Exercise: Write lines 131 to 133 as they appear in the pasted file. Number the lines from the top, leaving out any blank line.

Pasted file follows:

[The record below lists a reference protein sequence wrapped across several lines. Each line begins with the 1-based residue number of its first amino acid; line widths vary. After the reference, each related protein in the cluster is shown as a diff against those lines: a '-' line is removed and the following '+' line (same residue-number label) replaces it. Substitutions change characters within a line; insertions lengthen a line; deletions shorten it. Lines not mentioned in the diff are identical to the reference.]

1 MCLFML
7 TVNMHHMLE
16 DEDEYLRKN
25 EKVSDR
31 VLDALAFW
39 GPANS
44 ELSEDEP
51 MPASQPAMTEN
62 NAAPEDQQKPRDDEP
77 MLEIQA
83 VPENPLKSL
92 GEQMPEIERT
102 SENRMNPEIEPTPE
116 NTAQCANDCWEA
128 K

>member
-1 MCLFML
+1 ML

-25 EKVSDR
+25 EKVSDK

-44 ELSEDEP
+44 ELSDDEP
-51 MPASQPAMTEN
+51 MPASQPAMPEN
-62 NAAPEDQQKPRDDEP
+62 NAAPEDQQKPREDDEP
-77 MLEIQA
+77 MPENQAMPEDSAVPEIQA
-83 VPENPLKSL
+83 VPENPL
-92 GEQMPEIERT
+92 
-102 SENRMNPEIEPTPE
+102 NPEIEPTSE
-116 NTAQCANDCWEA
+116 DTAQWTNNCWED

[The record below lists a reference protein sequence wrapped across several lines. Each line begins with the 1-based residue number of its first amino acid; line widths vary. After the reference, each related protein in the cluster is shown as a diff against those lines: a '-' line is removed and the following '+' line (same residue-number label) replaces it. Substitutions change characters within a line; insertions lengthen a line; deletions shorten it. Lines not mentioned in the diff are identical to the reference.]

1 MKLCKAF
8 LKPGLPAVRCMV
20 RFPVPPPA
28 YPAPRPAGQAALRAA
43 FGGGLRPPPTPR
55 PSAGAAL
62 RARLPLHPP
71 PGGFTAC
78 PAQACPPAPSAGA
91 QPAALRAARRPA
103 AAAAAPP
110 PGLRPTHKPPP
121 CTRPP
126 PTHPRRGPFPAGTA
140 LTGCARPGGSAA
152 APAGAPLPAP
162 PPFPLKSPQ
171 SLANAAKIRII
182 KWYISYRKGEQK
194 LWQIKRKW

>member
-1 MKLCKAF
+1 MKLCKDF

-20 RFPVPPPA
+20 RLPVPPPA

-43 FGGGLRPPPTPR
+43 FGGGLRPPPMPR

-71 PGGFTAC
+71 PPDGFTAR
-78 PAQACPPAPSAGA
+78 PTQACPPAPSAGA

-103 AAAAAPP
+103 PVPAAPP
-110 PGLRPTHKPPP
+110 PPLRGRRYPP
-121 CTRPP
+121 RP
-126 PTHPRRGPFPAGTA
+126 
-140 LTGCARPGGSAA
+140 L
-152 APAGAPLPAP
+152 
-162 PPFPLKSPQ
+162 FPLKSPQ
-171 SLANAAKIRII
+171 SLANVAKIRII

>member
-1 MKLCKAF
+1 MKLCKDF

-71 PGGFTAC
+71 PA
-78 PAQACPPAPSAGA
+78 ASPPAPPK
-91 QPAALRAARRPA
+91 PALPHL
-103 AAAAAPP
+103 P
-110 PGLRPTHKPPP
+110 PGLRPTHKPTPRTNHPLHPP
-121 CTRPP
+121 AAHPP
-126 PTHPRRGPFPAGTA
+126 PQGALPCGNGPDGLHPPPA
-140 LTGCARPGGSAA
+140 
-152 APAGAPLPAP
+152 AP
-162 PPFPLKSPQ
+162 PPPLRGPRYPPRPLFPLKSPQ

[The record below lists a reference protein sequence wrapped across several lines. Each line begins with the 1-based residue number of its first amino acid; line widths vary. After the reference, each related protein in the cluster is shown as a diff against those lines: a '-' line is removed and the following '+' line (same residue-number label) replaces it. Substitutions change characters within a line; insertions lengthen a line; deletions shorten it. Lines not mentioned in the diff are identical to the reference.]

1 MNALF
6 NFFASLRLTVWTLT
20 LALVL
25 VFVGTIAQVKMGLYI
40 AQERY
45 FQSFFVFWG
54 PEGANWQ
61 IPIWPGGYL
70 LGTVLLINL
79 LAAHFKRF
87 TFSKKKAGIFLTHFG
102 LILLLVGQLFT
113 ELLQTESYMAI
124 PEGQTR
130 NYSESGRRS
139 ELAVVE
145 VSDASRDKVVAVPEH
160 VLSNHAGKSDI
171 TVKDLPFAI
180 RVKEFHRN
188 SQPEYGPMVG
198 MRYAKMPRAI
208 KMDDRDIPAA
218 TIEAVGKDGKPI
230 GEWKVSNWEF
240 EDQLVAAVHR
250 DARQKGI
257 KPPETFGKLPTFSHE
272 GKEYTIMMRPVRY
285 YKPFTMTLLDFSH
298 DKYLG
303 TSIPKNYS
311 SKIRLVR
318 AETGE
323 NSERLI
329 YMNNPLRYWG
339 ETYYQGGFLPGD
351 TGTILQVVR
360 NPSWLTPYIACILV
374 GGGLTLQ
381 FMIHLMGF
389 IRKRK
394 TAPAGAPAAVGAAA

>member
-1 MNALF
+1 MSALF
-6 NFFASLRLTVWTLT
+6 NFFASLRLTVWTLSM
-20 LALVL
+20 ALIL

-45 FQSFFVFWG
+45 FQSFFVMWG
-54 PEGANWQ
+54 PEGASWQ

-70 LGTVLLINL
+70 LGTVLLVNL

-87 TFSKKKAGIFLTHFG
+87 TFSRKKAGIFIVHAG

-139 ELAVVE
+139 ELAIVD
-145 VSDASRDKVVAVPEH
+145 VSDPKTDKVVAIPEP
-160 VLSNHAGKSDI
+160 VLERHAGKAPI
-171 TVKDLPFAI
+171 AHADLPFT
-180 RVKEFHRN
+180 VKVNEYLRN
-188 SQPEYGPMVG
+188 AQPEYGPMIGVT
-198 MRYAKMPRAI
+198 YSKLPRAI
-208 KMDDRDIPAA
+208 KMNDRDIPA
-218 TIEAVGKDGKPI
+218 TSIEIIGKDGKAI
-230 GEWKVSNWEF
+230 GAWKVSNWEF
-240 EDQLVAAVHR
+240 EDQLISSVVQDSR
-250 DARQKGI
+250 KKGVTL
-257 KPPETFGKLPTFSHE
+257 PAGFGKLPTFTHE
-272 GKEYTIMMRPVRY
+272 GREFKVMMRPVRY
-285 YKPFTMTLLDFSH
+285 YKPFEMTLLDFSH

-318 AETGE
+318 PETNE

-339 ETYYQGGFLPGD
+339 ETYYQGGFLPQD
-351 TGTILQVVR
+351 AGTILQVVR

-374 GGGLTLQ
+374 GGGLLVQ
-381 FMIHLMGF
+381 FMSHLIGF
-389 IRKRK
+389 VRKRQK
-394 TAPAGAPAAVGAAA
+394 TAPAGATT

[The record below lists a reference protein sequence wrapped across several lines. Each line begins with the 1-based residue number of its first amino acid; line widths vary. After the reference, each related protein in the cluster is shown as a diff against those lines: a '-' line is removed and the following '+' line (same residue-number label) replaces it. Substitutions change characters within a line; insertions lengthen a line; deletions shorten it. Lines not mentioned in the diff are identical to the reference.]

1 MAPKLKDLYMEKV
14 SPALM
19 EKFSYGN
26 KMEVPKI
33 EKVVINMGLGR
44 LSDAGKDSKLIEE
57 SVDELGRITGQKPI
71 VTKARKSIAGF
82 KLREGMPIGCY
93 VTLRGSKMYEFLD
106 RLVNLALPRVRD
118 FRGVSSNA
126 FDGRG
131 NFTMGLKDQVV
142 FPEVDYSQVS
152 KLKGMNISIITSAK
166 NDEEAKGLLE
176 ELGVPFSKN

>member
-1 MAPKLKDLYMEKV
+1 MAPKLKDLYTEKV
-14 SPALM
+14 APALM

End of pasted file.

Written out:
198 MRYAKMPRAI
208 KMDDRDIPAA
218 TIEAVGKDGKPI